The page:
QI: A selection #14

Here is another selection of trivia that I have picked from the QI column in the Telegraph:

Dolphins’ genitals are internal, in both sexes. The females have a built-in system of contraception: their organs contain two chambers – one for fun, the other for reproduction (the name “dolphin” comes from the Greek delphos meaning “womb”). Sex (including same-sex sex) is an important part of dolphin life, used for socialising and recreation, and they don’t form lasting pair-bonds. It’s not always cuddly. For all the foreplay and nuzzling, females are frequently coerced into sex by groups of males. Schools of dolphins batter porpoises to death for no obvious reason, and occasionally practise infanticide. In a comprehensive study of wild dolphins that seek out human company, three-quarters showed aggression, which sometimes lead to serious injury, and half indulged in “misdirected sexual behaviour” with buoys and boats, as well as humans. Given that an average male bottlenose weighs 40 stone and has a foot-long, solid-muscle organ that ends in a prehensile hook agile enough to catch an eel, you wouldn’t want to give off the wrong signals.

In the early 19th century, two Irishmen based in Edinburgh, William Burke and William Hare, killed 16 victims and sold their bodies to an anatomist named Dr Knox. Eventually, Hare turned Burke in, and the latter was executed. Dr Knox escaped but ended his days performing with a troop of Ojibwa Indians in a travelling circus.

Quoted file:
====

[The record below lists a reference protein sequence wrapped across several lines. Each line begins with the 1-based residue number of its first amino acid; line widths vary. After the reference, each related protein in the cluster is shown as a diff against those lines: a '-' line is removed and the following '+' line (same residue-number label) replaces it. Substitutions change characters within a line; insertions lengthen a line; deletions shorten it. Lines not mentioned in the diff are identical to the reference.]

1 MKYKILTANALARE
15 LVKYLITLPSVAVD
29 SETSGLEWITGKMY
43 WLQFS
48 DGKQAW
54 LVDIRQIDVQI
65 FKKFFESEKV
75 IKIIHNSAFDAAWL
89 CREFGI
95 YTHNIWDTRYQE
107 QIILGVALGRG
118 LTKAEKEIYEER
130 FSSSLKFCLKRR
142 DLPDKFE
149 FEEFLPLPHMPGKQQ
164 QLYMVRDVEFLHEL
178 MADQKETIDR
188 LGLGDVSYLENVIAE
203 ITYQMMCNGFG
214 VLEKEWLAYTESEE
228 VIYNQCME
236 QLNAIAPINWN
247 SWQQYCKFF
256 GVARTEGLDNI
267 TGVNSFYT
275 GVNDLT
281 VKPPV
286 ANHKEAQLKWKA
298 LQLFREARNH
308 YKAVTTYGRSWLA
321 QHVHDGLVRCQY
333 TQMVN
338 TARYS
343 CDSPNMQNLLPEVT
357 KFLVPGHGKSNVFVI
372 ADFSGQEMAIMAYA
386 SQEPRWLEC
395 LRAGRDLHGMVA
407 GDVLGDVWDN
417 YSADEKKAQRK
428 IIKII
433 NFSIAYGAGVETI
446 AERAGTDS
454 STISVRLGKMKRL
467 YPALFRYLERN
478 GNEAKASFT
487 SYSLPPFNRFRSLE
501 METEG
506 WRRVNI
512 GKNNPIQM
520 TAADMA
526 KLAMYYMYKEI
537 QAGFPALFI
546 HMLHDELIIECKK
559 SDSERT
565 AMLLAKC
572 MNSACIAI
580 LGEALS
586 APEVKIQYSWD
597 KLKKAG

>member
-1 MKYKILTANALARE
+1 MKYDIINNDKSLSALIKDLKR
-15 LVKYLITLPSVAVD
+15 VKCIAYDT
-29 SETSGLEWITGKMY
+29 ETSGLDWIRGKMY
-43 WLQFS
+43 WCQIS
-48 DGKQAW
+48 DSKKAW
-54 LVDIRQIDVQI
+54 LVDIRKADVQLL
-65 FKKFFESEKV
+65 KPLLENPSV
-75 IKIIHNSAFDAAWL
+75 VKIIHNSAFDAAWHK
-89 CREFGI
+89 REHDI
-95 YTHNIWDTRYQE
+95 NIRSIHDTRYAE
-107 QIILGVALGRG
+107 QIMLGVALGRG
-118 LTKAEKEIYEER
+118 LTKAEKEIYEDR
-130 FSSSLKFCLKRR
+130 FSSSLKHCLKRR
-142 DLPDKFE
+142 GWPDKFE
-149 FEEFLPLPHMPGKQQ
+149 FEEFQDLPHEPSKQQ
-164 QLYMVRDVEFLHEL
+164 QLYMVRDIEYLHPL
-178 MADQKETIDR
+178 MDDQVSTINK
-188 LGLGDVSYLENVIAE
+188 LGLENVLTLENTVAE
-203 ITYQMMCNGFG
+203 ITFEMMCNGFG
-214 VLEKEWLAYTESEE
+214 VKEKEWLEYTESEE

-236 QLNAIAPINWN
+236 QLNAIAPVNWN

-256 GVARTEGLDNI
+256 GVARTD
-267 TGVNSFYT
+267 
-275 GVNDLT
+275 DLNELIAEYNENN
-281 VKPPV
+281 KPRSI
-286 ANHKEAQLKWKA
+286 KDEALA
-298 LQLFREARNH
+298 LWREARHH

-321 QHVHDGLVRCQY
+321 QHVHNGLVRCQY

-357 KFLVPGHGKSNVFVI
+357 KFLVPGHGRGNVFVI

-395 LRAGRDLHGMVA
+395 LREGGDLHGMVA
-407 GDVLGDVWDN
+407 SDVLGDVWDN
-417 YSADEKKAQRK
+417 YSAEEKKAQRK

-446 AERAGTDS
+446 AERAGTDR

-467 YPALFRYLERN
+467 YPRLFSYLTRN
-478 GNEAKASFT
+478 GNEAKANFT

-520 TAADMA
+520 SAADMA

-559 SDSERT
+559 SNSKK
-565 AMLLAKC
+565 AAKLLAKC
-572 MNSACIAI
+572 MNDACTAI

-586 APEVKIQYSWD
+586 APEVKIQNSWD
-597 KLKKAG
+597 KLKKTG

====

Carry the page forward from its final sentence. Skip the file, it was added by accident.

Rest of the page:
“Painting the Forth bridge” entered popular lexicon to mean a never-ending job, but the development of new paint and the end of a 10-year painting and maintenance project in 2011 means it won’t need to be painted again for another 20 years.

The most plausible etymology for the Pope’s Latin title “Pontifex Maximus” is “chief bridge-builder” (whence also “pontificate”). This was the title given to the second highest-ranking priest in ancient Rome. As with the papacy, this was a political office as well as a spiritual one: Julius Caesar was elected Pontifex Maximus in 63 BC.

People who are lactose intolerant don’t produce lactase – but it is lactose tolerance, rather than intolerance, which is a genetic mutation. All Neanderthals were lactose intolerant; but 7,500 years ago a mutation among the European human population, who were already keeping cattle for meat, enabled them to digest cow’s milk more easily. As a result, there is great variation around the world – only 1 in 50 of those of Swedish descent are lactose intolerant compared to nearly everyone of Chinese descent.

Elephants aren’t afraid of mice, but, as Roman legionaries discovered, the squealing of pigs upsets them. They are also wary of bees. In 2010, a researcher named Lucy King worked out that East African elephants make an “alarm” noise when in an area filled with bees. To protect crops from marauding bands of elephants she attached beehives to fences on 34 Kenyan farms. As the elephants shook the fences, the bees emerged and the elephants fled.

Guerrilla knitting is not to be confused with extreme knitting. Extreme knitters knit while doing other things like running or riding a tandem. The world record for knitting a scarf while running a marathon is held by 55-year-old Susie Hewer; she also has the crotchet marathon record, and the one for knitting on the back of a tandem. She does it to raise money for Alzheimer’s research.